Rocket
Eruca vesicaria sativa
Delicate pale yellow flowers which taste slightly spicy, slightly bitter and have a hint of vanilla. Use in drinks and salads.
Rose
Rosa spp
The more fragrant the rose, the more delicious the petals. Add rose petals to syrups and drinks, or make your own rosewater and add this to jams and jellies. Crystallised flowers can also be used to decorate cakes, ice creams and desserts.
Rosemary
Rosmarinus officinalis
These beautiful small flowers have a mildly piney, rosemary flavour. Great with meat dishes, especially chicken, lamb or pork.
Runner Bean
Phaseolus coccineus
Only eat the scarlet flowers from runner beans, not the white-flowered variety.
The flowers have a sweetish, delicately beany flavour.
Sage
Salvia officinalis
Vibrant flowers which should be used sparingly – flavour corresponds to the type of sage, eg, pineapple sage flowers have a flavour redolent of pineapple, etc.
Salad burnet
Sanguisorba minor
Cucumber-flavoured flowers.
Shiso
Perilla frutescens
Like the leaves, the flowers add spice with a hint of mint to stir-fries, soup garnishes or salads.
Squash, pumpkin flowers
Cucurbita pepo
Sturdier and slightly bitter tasting compared to courgette flowers so they stand up to stir-frying or deep-frying a little better.
Strawberry
Fragaria x ananassa
Flowers both smell and taste of strawberries – add to drinks and fruit salads.
Sunflower
Helianthus annuus
Sunflower buds can be simmered briefly in water and then eaten with melted butter – he taste is very like Jerusalem artichoke. In flower, the individual petals are edible and have a nutty flavour. Shell the seeds (which can be very laborious) for a wholesome snack.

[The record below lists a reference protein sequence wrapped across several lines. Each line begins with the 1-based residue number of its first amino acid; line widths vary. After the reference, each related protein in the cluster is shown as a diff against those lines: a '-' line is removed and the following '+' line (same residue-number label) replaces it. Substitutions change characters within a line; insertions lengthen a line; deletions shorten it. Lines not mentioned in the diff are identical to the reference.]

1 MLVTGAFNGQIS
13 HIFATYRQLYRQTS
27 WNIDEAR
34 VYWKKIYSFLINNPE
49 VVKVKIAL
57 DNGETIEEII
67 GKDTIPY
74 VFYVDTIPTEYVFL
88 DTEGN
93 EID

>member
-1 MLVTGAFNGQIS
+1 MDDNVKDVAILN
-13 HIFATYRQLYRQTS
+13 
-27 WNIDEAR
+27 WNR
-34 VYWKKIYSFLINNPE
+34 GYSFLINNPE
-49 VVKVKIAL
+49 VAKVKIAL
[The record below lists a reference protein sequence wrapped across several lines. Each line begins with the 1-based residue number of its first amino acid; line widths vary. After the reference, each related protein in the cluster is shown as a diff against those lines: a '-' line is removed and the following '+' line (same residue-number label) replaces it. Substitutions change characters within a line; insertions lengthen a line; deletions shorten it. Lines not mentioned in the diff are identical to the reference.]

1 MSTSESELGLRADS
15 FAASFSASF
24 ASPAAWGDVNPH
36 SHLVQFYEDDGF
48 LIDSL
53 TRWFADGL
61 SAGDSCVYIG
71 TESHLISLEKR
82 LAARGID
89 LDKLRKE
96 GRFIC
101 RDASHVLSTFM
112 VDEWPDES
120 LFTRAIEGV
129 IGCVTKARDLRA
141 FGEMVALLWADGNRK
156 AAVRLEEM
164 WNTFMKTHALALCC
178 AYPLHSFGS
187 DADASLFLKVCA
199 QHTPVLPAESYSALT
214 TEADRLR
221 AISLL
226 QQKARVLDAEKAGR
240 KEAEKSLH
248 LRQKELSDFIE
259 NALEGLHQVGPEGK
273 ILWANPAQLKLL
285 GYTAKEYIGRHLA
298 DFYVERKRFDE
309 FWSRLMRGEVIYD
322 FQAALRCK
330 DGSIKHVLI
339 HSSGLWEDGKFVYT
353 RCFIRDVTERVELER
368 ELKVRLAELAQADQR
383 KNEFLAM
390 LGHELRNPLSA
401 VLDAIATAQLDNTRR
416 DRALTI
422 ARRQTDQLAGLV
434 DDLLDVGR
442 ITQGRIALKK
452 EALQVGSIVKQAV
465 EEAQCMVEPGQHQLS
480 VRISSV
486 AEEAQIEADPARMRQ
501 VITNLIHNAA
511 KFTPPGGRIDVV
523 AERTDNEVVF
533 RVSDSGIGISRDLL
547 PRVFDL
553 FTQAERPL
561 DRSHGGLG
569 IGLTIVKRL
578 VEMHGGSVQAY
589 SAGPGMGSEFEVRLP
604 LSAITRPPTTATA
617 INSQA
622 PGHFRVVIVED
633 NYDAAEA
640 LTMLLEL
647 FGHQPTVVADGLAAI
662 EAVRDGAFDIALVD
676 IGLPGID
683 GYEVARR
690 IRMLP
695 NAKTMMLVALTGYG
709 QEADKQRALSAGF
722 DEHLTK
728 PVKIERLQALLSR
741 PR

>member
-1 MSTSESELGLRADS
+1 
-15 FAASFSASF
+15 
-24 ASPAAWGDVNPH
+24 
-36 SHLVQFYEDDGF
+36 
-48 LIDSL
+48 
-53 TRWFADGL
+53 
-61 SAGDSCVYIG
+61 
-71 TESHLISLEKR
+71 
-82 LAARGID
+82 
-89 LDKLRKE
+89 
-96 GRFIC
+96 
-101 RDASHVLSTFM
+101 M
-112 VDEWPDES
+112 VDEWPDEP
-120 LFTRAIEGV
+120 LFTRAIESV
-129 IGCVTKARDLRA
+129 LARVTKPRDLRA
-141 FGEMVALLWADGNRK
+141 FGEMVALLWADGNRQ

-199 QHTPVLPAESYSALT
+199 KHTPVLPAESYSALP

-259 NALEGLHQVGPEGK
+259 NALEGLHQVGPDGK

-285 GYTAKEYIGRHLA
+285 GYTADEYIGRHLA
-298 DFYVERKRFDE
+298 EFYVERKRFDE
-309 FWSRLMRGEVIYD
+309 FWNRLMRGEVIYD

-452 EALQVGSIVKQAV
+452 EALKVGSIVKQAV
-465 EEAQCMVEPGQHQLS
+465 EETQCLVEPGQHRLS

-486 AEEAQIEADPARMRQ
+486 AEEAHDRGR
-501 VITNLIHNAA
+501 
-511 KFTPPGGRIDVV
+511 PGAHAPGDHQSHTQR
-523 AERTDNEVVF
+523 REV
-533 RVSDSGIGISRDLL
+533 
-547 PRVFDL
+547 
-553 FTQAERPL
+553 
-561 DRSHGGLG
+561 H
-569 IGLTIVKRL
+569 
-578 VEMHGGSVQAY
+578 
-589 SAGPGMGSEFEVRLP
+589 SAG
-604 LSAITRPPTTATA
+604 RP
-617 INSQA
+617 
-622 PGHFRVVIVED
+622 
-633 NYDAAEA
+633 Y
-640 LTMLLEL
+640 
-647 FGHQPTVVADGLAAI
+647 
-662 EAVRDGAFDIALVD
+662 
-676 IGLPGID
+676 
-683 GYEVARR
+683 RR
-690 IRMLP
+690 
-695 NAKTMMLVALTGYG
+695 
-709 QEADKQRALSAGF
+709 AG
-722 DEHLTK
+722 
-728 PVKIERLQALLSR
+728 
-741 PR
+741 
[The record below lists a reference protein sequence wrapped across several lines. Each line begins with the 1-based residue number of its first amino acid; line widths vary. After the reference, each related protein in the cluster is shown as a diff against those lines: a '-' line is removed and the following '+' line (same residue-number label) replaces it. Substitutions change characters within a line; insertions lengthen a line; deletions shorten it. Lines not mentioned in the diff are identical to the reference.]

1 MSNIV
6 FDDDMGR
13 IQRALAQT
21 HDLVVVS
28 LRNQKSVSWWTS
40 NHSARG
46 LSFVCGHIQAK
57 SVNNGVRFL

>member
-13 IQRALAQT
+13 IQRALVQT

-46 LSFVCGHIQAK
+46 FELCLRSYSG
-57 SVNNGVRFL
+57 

Sweet Cicely
Myrrhis odorata
Anise flavoured flowers which go beautifully with fruit compotes.
Sweet woodruff
Galium odoratum
Sweet-flavoured flowers with a delicate vanilla, almost almond flavour.
Thyme
Thymus vulgaris
Mild citrus flavour to the flowers.
Viola
Viola x wittrockiana
Sweet-flavoured flowers, and   when eaten with the sepals attached, faintly minty. Make a stunning addition to salads or as a dessert garnish. The flowers can also be crystallised for extra sweetness.

Plants with poisonous flowers
The following table is, again, not a complete list, but some of the more common plants with poisonous flowers that you might find in a garden or growing wild in the UK. Do NOT assume that if a plant is not on this list then it will be safe to eat.


Aconite (wolfsbane, monkhood)
Aconitum spp.
Anemone
Anemone spp.
Anthurium
Anthurium spp.
Autumn crocus
Colchicum autumnale
Azalea
Azalea spp
Box
Buxus spp.
Buttercup
Ranunculus spp.
Calla (calla lily)
Calla palustris (Zantedeschia aethiopica)
Carolina jasmine (yellow jessamine)
Gelsemium sempervirens
Castor bean
Ricinus communis
Chilean potato vine
Solanum crispum. All members of the Solanum family, which includes potatoes, tomatoes and aubergines, have poisonous flowers and leaves.
Christmas rose
Helleborus niger
Clematis
Clematis spp.
Daffodil
Narcissus spp.
Deadly nightshade (belladonna)
Atropoa belladona
Delphinium (larkspur)
Delphinium spp.
Elephant ears
Colocasia antiquorum
False hellebore
Veratrum viride
Foxglove
Digitalis purpurea
Henbane
Hyoscyamus niger
Horse chestnut
Aesculus spp.
Hyacinth
Hyacinthus orientalis
Hydrangea
Hydrangea spp.
Iris
Iris spp.
Ivy (English ivy)
Hedera helix
Jack-in-the-pulpit
Arisaemia triphyllum
Jessamine (false jasmine)
Cestrum spp.
Laburnum
Labunum anagryroides
Lily of the valley
Convallaria majalis
Lobelia
Lobelia spp.
Marsh marigold
Caltha palustris
Mistletoe
Phoradendron spp.
Morning glory
Ipomoea violacea
Nightshade
Solanum spp. All members of the Solanum family, which includes potatoes, tomatoes and aubergines, have poisonous flowers and leaves.
Oleander
Nerium oleander
Periwinkle (myrtle, vinca)
Vinca spp.
Philodendron
Philodendron spp.
Potato
Solanum tuberosum. All members of the Solanum family, which includes potatoes, tomatoes and aubergines, have poisonous flowers and leaves.
Privet
Ligustrum spp.
Rhododendron
Rhododendron spp.
Spindle, Burning bush
Euonymus spp
Spurge
Euphorbia spp.
Star of Bethlehem
Ornithogalum umbellatum
Sweet pea
Lathyrus spp.
Water hemlock
Cicuta maculata
Wisteria
Wisteria spp.